Afer leaving Lake Titicaca and the Andes Altiplano, the road led me to the touristy city of Cuzco. This city was the centre of the Inca Empire before the Spanish conquered it and erected their own colonial city on the Inca foundations. The Spanish used rocks from Inca structures to build huge cathedrals, and there is one around every corner. Some of the steep narrow streets in the city are still lined with Inca-built stone walls, and there are some ruin-sites around the area. However, possibly the biggest tourist attraction in South-America is Macchu Pichu, the ruins of an Inca citadel high up on a remote mountain - and re-discovered exactly 100 years ago. It seemed to me that it would be a disgrace to be in the area and not pay a visit to THE PLACE. However, we are now talking about "Richman" tourist territory, and I´m hardly in that class. The only access is by train (fancy trains run the 110 km route all the way from Cuzco, and cheaper trains run the 40-odd k´s from the end of the road - although none of them are cheap). There is also, of course, the Inca Trail and various other costly ways of getting to Macchu Pichu. After consultation with various other economically challenged people, I decided to do the "Poor-Man´s" Inca trail. I cycled from Cuzco to the end of the road at Ollantaytambo where I left my bike (Old Saartjie) in the hostal where I spent that night. The following day I packed a backpack and walked along the railway line to the touristy town of Aguas Calientes down in the valley, where the railway terminates and all the tourists must pass through. I was under the impression that the walk would be twenty-something km, but it turned out to be at least 40 k´s. Initially I enjoyed walking through the villages, and there were even a few Inca ruins along the way (free, and no other people). BUT WHAT WAS I THINKING!? For more than 4 years I have hardly been on my feet! After 10 hours I hobbled into the terminal train station, having struggled along the tricky line for an hour in the dark - dodging trains and trying not to disappear down the eroded embankment into the raging river. In the station the platform guard demanded to see my ticket (if I was feeling any stronger I may be languishing in a Peruvian prison right now). First thing the next morning I went to enquire about a return train ticket, as I hadn´t been in such self-imposed physical distress since my ultra-marathon days. While I was standing at the ticket counter debating the dilemma, the big blister under my foot burst, making for an easy decision. The train ticket costed the equivalent of 6 days accommodation, and I had to stay for another 2 days for the next available seat. At least that gave me a day to sit with my feet up before I climbed the stone stairs up the mountain to Macchu Pichu early the following morning. The entry ticket to the site was also quite costly (the whole thing seemed to be a big tourist trap). Anyway, once through the entrance gate I felt a sense of anticipation, and it was quite exhilirating to round a corner and catch a glimpse of the famous ruins through the early-morning cloudy mist. At that stage there seemed to be an eery dignity about the place, and there were not many people there yet. The site was bigger than I´d expected, and I wandered around amongst the ruins for a couple of hours until the sky had cleared enough for a photo of the citadel from the high terraces. However, by that time the trains had been rolling into the staion down below, the busses had been snaking up the mountainside, and the crowds had been pouring in. There were traffic jams, marshalls were blowing whistles to regulate crowd flow, and the atmosphere was that of a football match. I regained my composure in the forest on my way back down the stone stairs. I felt an intense longing for Old Saartjie and the rest of my worn-out belongings. After the train trip the following morning I was pleased to find everything just as I´d left it, and I spent the rest of the peaceful day doing laundry and re-packing my bags.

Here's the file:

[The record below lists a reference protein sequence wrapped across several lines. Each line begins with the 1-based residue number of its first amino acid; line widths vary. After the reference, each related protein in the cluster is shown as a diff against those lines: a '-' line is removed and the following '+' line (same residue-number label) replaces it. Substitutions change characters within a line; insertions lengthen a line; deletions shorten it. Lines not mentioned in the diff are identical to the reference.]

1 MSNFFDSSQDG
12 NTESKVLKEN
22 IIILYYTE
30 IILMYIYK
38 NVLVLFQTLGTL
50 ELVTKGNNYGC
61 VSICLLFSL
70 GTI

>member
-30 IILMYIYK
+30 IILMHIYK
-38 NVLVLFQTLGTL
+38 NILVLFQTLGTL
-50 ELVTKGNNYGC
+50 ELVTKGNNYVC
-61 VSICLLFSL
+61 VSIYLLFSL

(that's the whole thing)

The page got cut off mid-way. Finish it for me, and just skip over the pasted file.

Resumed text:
Monday, 4 July 2011

HIGH TIDE











Lake Titicaca, which straddles the Bolivia/Peru border, is the world`s largest high-altitude lake (also referred to as the highest navigable lake). The lake located towards the NW end of the Andes high plains, and is at an altitude of over 3800 m above sea level. After the climb out of La Paz city back up to the Altiplano, I made it to the lake shores by evening. Since then I`ve cycled more than 200 km along the lake, taking one of the many suspect-looking ferries over a channel along the way. There are a couple of decent hills along the way, taking the road up as high as 4300 metres (good views of the Andes peaks in the background). On the first day along the lake shore I didn`t make much headway, taking photo`s but there was also some festival going on in a number of the lakeside villages. The festival involved a slow parade in the street, with elaborately dressed groups of women and men doing "Square Dancing", and followed by a brass band as they slowly moved along. I knew there were some big hills after the ferry crossing, and as I was already struggling to breathe I stayed over in San Pedro village where the ferry dropped me off. The local population around the lake shore consists mainly of smallish-built indigenous people (see the size of the door in my room - and I´m by no means a giant, to say the least!). My last stop-over in Bolivia was a relaxing couple of days at the lakeside "resort" town of Copacabana, with it´s Moorish-style cathedral. After an effortless border crossing into Peru, I´ve cycled along the seemingly colder Western shores of Lake Titicaca up to the interesting touristy town of Puno. It´s supposed to be the dry (winter)season here, but on my approach to Puno I cycled through some freezing cold sleet, and it´s been raining on and off for the 2 days that I´ve been here. Puno is the favourite place for tourists to visit some of the interesting lake islands (such as the floating grass islands), and the small harbour area is crammed with tourist craft. As I´ve mentioned it is rather cold here, even the moto-taxi`s are covered. I also bought a local knitted cap which makes me look a bit silly, but it keeps my ears warm and has a double layer - handy if it starts to look a bit grimy I can just turn it inside-out! I suppose I can´t hang around here forever, so even if it rains tomorrow I´ll head towards Cuzco and the famous Inca-ruin region. Distances cycled since La Paz haven´t been phenomenal, but at this altitude one is held back by a limited oxygen supply. Those distances are:- Huarina 78 km; San Pedro 40 km; Copacabana 41 km; Juli (Peru) 63 km; and Puno 84 km. Total distance in South America so far is 12 703 km. Total distance cycled on this trip is 79 190 km.